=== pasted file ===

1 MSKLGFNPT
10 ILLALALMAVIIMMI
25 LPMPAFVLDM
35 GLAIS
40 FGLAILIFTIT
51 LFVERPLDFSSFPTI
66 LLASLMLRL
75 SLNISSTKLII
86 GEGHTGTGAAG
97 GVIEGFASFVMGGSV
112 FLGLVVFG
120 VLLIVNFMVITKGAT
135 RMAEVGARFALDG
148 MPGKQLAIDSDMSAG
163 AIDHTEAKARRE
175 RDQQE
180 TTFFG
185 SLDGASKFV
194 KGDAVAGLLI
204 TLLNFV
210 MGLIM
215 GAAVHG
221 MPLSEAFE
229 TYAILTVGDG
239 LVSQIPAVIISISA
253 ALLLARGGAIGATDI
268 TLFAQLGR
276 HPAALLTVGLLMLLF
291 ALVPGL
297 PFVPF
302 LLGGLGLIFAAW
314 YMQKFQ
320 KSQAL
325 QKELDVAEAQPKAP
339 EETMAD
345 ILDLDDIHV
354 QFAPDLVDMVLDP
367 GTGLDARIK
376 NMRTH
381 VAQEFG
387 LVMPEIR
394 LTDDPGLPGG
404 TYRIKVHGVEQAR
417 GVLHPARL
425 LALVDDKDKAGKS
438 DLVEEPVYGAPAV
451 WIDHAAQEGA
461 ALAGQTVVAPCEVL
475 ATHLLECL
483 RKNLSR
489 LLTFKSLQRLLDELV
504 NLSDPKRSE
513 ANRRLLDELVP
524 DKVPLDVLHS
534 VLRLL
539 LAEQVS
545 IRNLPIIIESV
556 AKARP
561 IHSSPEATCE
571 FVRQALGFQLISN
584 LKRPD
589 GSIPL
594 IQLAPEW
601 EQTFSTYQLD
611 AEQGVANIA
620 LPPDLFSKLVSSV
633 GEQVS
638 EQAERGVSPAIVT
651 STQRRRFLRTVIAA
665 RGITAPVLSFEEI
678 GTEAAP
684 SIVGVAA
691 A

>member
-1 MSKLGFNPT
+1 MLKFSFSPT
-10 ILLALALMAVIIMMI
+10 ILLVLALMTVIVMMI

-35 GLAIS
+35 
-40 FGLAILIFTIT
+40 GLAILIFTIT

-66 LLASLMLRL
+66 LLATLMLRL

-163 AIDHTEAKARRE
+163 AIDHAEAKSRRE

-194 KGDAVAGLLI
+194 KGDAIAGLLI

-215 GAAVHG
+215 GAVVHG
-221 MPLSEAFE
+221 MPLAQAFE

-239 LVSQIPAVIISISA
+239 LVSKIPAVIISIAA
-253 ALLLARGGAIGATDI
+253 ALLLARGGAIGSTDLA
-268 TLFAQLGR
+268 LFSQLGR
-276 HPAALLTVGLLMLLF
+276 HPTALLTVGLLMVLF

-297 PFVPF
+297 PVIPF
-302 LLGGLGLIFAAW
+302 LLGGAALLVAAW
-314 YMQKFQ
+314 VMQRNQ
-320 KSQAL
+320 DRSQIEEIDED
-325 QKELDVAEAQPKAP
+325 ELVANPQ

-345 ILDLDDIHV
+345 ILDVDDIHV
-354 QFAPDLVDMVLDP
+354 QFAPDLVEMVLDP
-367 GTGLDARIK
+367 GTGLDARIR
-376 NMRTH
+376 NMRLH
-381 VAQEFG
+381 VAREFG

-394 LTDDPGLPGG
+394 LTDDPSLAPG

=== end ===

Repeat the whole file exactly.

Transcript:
1 MSKLGFNPT
10 ILLALALMAVIIMMI
25 LPMPAFVLDM
35 GLAIS
40 FGLAILIFTIT
51 LFVERPLDFSSFPTI
66 LLASLMLRL
75 SLNISSTKLII
86 GEGHTGTGAAG
97 GVIEGFASFVMGGSV
112 FLGLVVFG
120 VLLIVNFMVITKGAT
135 RMAEVGARFALDG
148 MPGKQLAIDSDMSAG
163 AIDHTEAKARRE
175 RDQQE
180 TTFFG
185 SLDGASKFV
194 KGDAVAGLLI
204 TLLNFV
210 MGLIM
215 GAAVHG
221 MPLSEAFE
229 TYAILTVGDG
239 LVSQIPAVIISISA
253 ALLLARGGAIGATDI
268 TLFAQLGR
276 HPAALLTVGLLMLLF
291 ALVPGL
297 PFVPF
302 LLGGLGLIFAAW
314 YMQKFQ
320 KSQAL
325 QKELDVAEAQPKAP
339 EETMAD
345 ILDLDDIHV
354 QFAPDLVDMVLDP
367 GTGLDARIK
376 NMRTH
381 VAQEFG
387 LVMPEIR
394 LTDDPGLPGG
404 TYRIKVHGVEQAR
417 GVLHPARL
425 LALVDDKDKAGKS
438 DLVEEPVYGAPAV
451 WIDHAAQEGA
461 ALAGQTVVAPCEVL
475 ATHLLECL
483 RKNLSR
489 LLTFKSLQRLLDELV
504 NLSDPKRSE
513 ANRRLLDELVP
524 DKVPLDVLHS
534 VLRLL
539 LAEQVS
545 IRNLPIIIESV
556 AKARP
561 IHSSPEATCE
571 FVRQALGFQLISN
584 LKRPD
589 GSIPL
594 IQLAPEW
601 EQTFSTYQLD
611 AEQGVANIA
620 LPPDLFSKLVSSV
633 GEQVS
638 EQAERGVSPAIVT
651 STQRRRFLRTVIAA
665 RGITAPVLSFEEI
678 GTEAAP
684 SIVGVAA
691 A

>member
-1 MSKLGFNPT
+1 MLKFSFSPT
-10 ILLALALMAVIIMMI
+10 ILLVLALMTVIVMMI

-35 GLAIS
+35 
-40 FGLAILIFTIT
+40 GLAILIFTIT

-66 LLASLMLRL
+66 LLATLMLRL

-163 AIDHTEAKARRE
+163 AIDHAEAKSRRE

-194 KGDAVAGLLI
+194 KGDAIAGLLI

-215 GAAVHG
+215 GAVVHG
-221 MPLSEAFE
+221 MPLAQAFE

-239 LVSQIPAVIISISA
+239 LVSKIPAVIISIAA
-253 ALLLARGGAIGATDI
+253 ALLLARGGAIGSTDLA
-268 TLFAQLGR
+268 LFSQLGR
-276 HPAALLTVGLLMLLF
+276 HPTALLTVGLLMVLF

-297 PFVPF
+297 PVIPF
-302 LLGGLGLIFAAW
+302 LLGGAALLVAAW
-314 YMQKFQ
+314 VMQRNQ
-320 KSQAL
+320 DRSQIEEIDED
-325 QKELDVAEAQPKAP
+325 ELVANPQ

-345 ILDLDDIHV
+345 ILDVDDIHV
-354 QFAPDLVDMVLDP
+354 QFAPDLVEMVLDP
-367 GTGLDARIK
+367 GTGLDARIR
-376 NMRTH
+376 NMRLH
-381 VAQEFG
+381 VAREFG

-394 LTDDPGLPGG
+394 LTDDPSLAPG